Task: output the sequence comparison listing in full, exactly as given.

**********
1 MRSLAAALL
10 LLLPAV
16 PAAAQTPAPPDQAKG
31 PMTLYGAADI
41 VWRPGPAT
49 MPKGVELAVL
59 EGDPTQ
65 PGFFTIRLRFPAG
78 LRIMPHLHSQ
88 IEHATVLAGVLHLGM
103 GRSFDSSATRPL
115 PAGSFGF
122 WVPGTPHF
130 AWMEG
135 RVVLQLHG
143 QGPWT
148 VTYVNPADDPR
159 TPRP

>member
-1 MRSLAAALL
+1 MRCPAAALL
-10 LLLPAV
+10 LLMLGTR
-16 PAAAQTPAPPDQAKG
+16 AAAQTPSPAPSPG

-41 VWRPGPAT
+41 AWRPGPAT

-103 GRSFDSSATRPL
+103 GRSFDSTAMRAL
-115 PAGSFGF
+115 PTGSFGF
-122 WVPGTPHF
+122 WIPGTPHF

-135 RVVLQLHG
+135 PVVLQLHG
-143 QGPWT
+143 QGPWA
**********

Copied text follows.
1 MRSLAAALL
10 LLLPAV
16 PAAAQTPAPPDQAKG
31 PMTLYGAADI
41 VWRPGPAT
49 MPKGVELAVL
59 EGDPTQ
65 PGFFTIRLRFPAG
78 LRIMPHLHSQ
88 IEHATVLAGVLHLGM
103 GRSFDSSATRPL
115 PAGSFGF
122 WVPGTPHF
130 AWMEG
135 RVVLQLHG
143 QGPWT
148 VTYVNPADDPR
159 TPRP

>member
-1 MRSLAAALL
+1 MRCPAAALL
-10 LLLPAV
+10 LLMLGTR
-16 PAAAQTPAPPDQAKG
+16 AAAQTPSPAPSPG

-41 VWRPGPAT
+41 AWRPGPAT

-103 GRSFDSSATRPL
+103 GRSFDSTAMRAL
-115 PAGSFGF
+115 PTGSFGF
-122 WVPGTPHF
+122 WIPGTPHF

-135 RVVLQLHG
+135 PVVLQLHG
-143 QGPWT
+143 QGPWA